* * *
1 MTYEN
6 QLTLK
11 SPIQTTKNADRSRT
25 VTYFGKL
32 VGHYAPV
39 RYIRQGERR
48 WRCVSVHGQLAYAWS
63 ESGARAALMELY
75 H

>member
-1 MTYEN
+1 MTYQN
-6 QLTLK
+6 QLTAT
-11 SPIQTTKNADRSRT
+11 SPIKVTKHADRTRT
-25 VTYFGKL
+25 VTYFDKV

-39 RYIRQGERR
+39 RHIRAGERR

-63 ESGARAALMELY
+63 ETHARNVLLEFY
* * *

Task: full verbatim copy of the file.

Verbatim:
1 MTYEN
6 QLTLK
11 SPIQTTKNADRSRT
25 VTYFGKL
32 VGHYAPV
39 RYIRQGERR
48 WRCVSVHGQLAYAWS
63 ESGARAALMELY
75 H

>member
-1 MTYEN
+1 MTYQN
-6 QLTLK
+6 QLTAT
-11 SPIQTTKNADRSRT
+11 SPIKVTKHADRTRT
-25 VTYFGKL
+25 VTYFDKV

-39 RYIRQGERR
+39 RHIRAGERR

-63 ESGARAALMELY
+63 ETHARNVLLEFY